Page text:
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A year when decades happened – Review of 2003

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The biggest global demonstration in history THIS WAS the year when we saw the ferocious brutality of the United States and its 'coalition of the killing'. And we also saw the rise of another great power to contest them-the global anti-war movement.
Issue 1882

The biggest global demonstration in history

THIS WAS the year when we saw the ferocious brutality of the United States and its ‘coalition of the killing’. And we also saw the rise of another great power to contest them-the global anti-war movement.

Thousands of Iraqi civilians have been butchered in a war fought for oil and US power. It was a war fought against the wishes of the vast majority of the world’s population and launched on the basis of lies.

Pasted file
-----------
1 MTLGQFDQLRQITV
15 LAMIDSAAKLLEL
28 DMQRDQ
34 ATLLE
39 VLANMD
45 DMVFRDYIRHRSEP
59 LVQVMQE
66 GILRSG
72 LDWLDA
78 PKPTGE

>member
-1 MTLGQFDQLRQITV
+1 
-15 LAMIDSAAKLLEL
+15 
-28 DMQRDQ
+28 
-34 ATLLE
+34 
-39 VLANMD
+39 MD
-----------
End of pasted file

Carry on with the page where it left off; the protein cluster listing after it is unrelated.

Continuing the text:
Rarely has the true face of our bloodthirsty, dishonest and hypocritical rulers been revealed so clearly. And rarely in history has such a great movement risen up to confront them and threaten to bring them crashing down.

At the end of the year Bush and Blair’s hold on power is immeasurably weaker than 12 months ago. That is because of the anti-war protests. Blair clings to office. He is gravely wounded but still implementing a vicious agenda against public services, wages and conditions, refugees and civil rights.